Analyzing the genome (complete DNA) of over 1 million people, researchers find specific locations and patterns within the DNA that are inherited across individuals with varying substance use disorders. Scientists discovered 19 specific regions of variation (referred to as single-nucleotide polymorphisms or SNPs) that were associated with general addiction risk and 47 SNPs for specific substance use disorder risk in a sample of 1,025,550 individuals of European ancestry. The patterns identified also correlated with regulation of dopamine signaling and with mental and physical conditions associated with substance use such as suicidal behaviors, heart disease, chronic airway obstruction, and chronic pain. Scientists also analyzed the genome of 92,630 individuals of African ancestry finding one SNP associated with general addiction risk and one SNP for alcohol use disorder.

The researchers also analyzed the relationship between general addiction risk and familial medical diagnoses and behavioral traits on over 4,000 children aged 9 to 10 years from the Adolescent Brain and Cognitive Development (ABCD) study. They found that the SNPs associated with general addiction risk were correlated with parental substance use problems, family history of hospitalization for mental health conditions, and externalizing behaviors, despite these children not having any prior substance use. These findings underscore the genetic connection between substance use and mental and physical health, provide hope for individualized prevention and treatment interventions, and highlight the urgency for inclusion of diverse populations in research.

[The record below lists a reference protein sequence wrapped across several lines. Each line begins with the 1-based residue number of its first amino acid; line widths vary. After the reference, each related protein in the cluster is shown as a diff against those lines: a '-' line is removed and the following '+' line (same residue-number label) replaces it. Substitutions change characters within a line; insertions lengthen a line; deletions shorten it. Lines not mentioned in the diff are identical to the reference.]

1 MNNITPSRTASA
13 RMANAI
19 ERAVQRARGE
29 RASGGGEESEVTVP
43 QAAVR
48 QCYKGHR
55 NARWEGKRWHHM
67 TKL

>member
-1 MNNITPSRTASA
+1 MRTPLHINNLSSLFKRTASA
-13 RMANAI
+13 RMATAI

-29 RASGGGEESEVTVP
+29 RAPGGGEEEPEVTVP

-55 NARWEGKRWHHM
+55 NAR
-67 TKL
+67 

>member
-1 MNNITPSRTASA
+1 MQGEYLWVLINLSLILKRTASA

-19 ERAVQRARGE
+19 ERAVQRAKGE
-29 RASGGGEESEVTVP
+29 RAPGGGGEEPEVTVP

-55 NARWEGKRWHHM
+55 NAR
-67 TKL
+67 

If you are interested in learning more about genetics and substance use, we encourage you to listen to a fascinating conversation Drug Free America Foundation recently had with Dr. Evelyn Higgins, founder of Wired for Addiction, in our Pathways2Prevention podcast. Listen here.


  • Hatoum, A.S., Colbert, S.M.C., Johnson, E.C. et al.Multivariate genome-wide association meta-analysis of over 1 million subjects identifies loci underlying multiple substance use disorders.  Mental Health 1, 210–223 (2023).
  • 2023, March 22. New NIH study reveals shared genetic markers underlying substance use disorders. Retrieved from on 2023, March 27